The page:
By Taylor Pinson, Social Media Specialist

Who knew a small # had so much power? It all started around 2009 when hashtags started to pick up popularity within Twitter. Essentially, a hashtag allows you to cover “more ground” with your post. A post with no hashtags is only available to your followers, but a post with hashtags is available to all who click into the hashtag. Similarly, users can follow pages and hashtags – or click on them to see all the posts that include that hashtag.

With the help of AspenCore’s content and examples, consider these 6 “Dos and Don’ts” to using hashtags effectively:

1) Combine Multiple Words in the Same Hashtag

Do: #AdvancedAutomotiveTechForum
Don’t: #Advanced #Automotive #Tech #Forum

Using #AdvancedAutomotiveTechForum allows the audience to narrow in on posts that are just about the EE Times Advanced Automotive Tech Forum. When hashtags are separated, the hashtag becomes broad – and individually about all kinds of forums, all things tech, etc.

2) Hashtag Your Brand

Do: At the end of each post, hashtag your brand in a single hashtag.

The amount of times a hashtag is used increases its popularity. 7 out of 10 hashtags on Instagram are branded hashtags; make sure your brand is represented! It also gives your audience, or those who have an interest in your brand, easy accessibility to your content.

Don’t: Do not hashtag a multi-word brand name in separate hashtags; #Electronic #Engineering #Times or #Power #Electronics #News will not register as the full brand.

If you’re trying to restate your brand, keep it to one hashtag.

3) Hashtags Should Summarize the Main Points of Your Article

Hashtagging the most relevant key words will serve you best in your social strategy. List a range of both broad and narrow terms to make sure your post covers all bases. Using more hashtags on Twitter and Instagram is helpful, but in general, 3-5 hashtags is a great place to start on all channels.

Do: “The mathematics of decarbonization should yield the Decarbonization Act of 2022.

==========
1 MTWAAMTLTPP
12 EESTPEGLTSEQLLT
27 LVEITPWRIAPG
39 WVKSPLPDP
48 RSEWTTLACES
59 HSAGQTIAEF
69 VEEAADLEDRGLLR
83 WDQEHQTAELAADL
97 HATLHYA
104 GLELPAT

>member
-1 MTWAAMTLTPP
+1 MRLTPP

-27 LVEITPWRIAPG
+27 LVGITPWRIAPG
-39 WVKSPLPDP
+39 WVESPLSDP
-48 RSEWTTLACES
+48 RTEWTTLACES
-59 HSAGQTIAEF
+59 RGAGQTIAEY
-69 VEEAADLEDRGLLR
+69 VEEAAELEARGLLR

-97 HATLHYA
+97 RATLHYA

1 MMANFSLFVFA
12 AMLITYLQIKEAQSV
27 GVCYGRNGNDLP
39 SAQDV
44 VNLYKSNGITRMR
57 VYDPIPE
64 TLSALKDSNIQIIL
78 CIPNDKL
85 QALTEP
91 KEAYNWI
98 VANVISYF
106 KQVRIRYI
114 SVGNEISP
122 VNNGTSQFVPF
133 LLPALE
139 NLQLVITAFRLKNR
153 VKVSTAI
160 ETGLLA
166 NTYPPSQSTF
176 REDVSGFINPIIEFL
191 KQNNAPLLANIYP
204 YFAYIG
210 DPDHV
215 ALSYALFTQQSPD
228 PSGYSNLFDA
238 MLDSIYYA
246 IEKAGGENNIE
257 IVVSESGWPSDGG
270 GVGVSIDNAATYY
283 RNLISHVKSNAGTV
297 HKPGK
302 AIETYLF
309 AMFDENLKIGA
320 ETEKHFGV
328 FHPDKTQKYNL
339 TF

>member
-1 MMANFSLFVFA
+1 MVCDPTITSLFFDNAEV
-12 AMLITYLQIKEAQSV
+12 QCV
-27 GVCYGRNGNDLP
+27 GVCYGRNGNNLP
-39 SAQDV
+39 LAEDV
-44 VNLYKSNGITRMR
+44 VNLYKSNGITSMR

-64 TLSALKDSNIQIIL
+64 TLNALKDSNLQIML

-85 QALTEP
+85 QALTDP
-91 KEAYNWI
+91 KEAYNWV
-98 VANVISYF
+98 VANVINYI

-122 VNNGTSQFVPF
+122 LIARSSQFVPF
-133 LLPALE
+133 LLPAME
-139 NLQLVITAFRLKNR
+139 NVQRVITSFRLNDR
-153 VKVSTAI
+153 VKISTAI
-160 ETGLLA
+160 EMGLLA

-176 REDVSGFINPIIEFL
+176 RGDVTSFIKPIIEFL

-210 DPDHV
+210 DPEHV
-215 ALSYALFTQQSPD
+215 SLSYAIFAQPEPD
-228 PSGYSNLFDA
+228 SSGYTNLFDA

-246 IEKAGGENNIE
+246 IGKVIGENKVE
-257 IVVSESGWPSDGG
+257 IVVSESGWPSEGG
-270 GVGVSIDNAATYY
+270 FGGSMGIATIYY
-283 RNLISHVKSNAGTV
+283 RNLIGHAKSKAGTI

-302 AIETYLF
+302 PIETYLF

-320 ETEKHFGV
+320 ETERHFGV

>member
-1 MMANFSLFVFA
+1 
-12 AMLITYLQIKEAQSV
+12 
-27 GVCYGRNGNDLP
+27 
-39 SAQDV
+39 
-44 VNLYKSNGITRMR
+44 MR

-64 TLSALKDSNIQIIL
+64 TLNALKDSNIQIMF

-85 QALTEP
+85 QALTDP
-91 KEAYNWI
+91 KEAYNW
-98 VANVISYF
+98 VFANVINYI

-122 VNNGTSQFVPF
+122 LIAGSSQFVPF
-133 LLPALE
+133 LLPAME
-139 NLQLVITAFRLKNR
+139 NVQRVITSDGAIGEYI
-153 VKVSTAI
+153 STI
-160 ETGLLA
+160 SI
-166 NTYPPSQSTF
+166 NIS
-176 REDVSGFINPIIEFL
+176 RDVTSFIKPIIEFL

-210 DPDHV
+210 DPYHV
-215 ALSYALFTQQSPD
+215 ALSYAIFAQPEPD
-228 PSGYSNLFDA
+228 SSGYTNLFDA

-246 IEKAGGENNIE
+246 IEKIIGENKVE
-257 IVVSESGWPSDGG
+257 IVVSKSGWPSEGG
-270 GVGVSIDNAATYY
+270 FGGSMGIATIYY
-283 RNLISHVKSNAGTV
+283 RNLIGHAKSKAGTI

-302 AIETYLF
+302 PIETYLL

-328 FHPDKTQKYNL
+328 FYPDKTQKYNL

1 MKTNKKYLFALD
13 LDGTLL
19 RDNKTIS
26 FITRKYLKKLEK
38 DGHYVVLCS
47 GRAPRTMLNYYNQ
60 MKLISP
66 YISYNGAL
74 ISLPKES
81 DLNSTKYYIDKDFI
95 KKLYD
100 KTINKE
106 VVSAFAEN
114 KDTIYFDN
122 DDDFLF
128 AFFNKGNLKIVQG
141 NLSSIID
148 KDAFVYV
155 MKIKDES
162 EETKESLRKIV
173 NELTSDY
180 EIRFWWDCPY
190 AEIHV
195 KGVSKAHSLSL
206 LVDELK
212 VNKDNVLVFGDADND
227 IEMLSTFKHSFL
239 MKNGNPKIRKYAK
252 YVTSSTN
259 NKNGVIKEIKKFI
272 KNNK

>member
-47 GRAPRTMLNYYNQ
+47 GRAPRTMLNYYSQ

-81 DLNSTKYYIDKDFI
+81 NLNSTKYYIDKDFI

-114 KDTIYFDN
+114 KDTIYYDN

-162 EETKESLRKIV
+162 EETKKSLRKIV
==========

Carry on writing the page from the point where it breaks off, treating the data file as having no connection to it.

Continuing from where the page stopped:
➡️ Read the fill article: link
#EETimes #Decarbonization #ClimateChange

This post includes 3 hashtags: the brand and relevant topics. To make this post even better, we could include 2 more relevant topics from the article such as #SolarEnergy or #GreenEnergy.

4) Hashtags Can Be Included in the Beginning of Captions

Don’t include the same hashtag twice (in the caption and after the caption). If useful, hashtag relevant words inside your caption.

Do: The mathematics of #decarbonization should yield
the Decarbonization Act of 2022.
➡️ Read the full article: link
#EETimes #ClimateChange #GreenEnergy #SolarEnergy

Don’t: The mathematics of #decarbonization should yield
the Decarbonization Act of 2022.
➡️ Read the full article: link
#decarbonization #EETimes #ClimateChange #GreenEnergy #SolarEnergy

5) Capital or Lowercase Letters?

If you’re using a hashtag with multiple (2-4) words, it might be best to use a capital letter to separate words. Capital letters don’t hinder the popularity of the hashtag, but they do make it easier to read.

Do: #PowerElectronicsNews
Don’t: #powerelectronicsnews

6) Short Hashtags are Best

As stated, it is best to use the most relevant/relatable words, not the most relevant sentences/phrases. Find a balance between a hashtag that’s not too long, relevant, and easy to remember.

Do: #EETimes #ResolveClimateChange #ClimateChange
Don’t: #NewEETimesResolvingClimateChangeArticle

In conclusion, hashtags are a small addition that can make all the difference for your post’s engagement; tweets with hashtags receive 2X more engagement than those without hashtags. Remember, it’s important to pair hashtags with a strong caption; posting an article with only hashtags as the caption does not optimize your post’s content. Add hashtags to supplement the article. Better your brand by using hashtags correctly and put these tips to use!

 

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